Four lesser known micro cuisines of Kerala

A look at some of the lesser-known regional specialties in Kerala and the history behind these cuisines

24 Nov 2020

The Godrej Food Trend Report 2020 had predicted that the micro-cuisines of Kerala would be among the upcoming regional cuisines. And rightfully so. God’s Own Country isn’t just a treat for the eyes; it’s also a treat for the palette. The balanced use of spices and the interplay of flavours and textures using local ingredients makes the food a delight for gourmands. What adds to this is the sheer variety of dishes — various communities across the state have their own styles, unique recipes and culinary traditions that add depth to their cuisines. Here’s a look at four lesser-known micro-cuisines from Kerala.

Malabari Jewish cuisine

A mix of local ingredients and tradition led to the development of unique cuisine, that of the Malabari Jews. As an integral part of the spice trade, the Jews incorporated these into their recipes, including pepper, turmeric, coriander, cardamom, fenugreek, cinnamon, ginger, mace and nutmeg. Adherence to traditions and adaptation of local ingredients makes Malabari Jewish cuisine unique. Take for example, how coconut milk became the substitute in their recipes to avoid mixture of dairy and meat. While fish features in several dishes, Malabari Jews don’t eat crustaceans such as prawns, lobsters and crabs because of the Kosher law that forbids the consumption of seafood without scales and fins. Some popular Malabari Jewish dishes include Resaya Pulav (turmeric rice), Naranga Choru (a tangy rice dish prepared during festive occasions, which features Basmati, chickpeas, peanuts or cashews, lemon juice and aromatics) and pastel — crunchy, deep-fried pastries filled with minced chicken or spiced potatoes that are similar to empanadas.

Moplah cuisine

Moplah or Mappila is the cuisine of the Muslims of north Kerala. This community traces their roots back to Arab traders who came to India as part of the spice trade and settled down here. While Moplah food has deep-rooted Arabic influences, it also draws inspiration from Portuguese and Dutch cuisines, which were the trading groups that came later. For instance, aleesa is a rich porridge made with broken wheat, meat, ghee, onion and coconut. A popular festive dish, aleesa is said to have originated in Yemen. On the other hand, the dessert mutta mala (or egg garland — made of egg yolk and sugar syrup) is similar to the Portuguese dish fios de ovos. The community’s most renowned dish, however, is the Thalassery biryani, made with the short-grained kaima rice. Moplah cuisine uses a lot of fennel, red chillies, coconut, coriander and cardamom.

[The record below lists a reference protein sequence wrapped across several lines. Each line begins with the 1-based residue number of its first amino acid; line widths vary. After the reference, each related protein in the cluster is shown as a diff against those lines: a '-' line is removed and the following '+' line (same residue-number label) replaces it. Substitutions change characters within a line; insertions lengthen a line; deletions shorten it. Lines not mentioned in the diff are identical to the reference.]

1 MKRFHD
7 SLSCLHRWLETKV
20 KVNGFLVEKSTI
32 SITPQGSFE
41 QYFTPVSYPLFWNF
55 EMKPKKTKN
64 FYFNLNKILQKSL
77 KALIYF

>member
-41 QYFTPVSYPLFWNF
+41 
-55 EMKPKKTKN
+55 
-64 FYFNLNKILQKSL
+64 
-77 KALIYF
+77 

Syrian Christian cuisine

The Syrian Christians are an old community in Kerala and followers of St. Thomas (one of the twelve apostles) who came to India in 52 AD. Once they landed in Kerala, they are said to have settled down in districts like Kottayam and Pala, where they experimented with local ingredients. This led to a unique and delicious mélange of cultures, ingredients, cooking techniques and recipes. Take for instance, the iconic ishtew. This adaptation of the western classic uses coconut milk instead of cream or milk and includes local ingredients such as curry leaves, ginger, pepper and turmeric powder. Or the duck roast where the meat is first cooked in a pressure cooker and then pan-roasted with spices, instead of being placed in the oven throughout. Seafood is a staple and includes the iconic Meen Moilee made with fish, coconut milk, turmeric and curry leaves. Syrian Christian food also draws influences from Portuguese cuisine which features the use of vinegar in various dishes such as sallas (a salad of finely sliced onions, green chillies and vinegar).

Tribal cuisine

There are about 35 major tribes in the state with the Paniya or Paniyar being the largest group. Most of them live in the Western Ghats, which border Tamil Nadu and Karnataka. Their food includes a mix of rustic vegetarian and non-vegetarian fares such as Thal (yam stem) curry, Kurumulaku Kanji (pepper porridge that is given to new mothers), stir-fried Pantithal leaves (a local green), Njandu Varattiyathu (crab roast) and Puzha Meen (river fish) Curry.

Are there any interesting cuisines or dishes you have tried out? Let us know in the comments section.

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Godrej Food Trends Report Regional cuisine micro-cuisines Kerala
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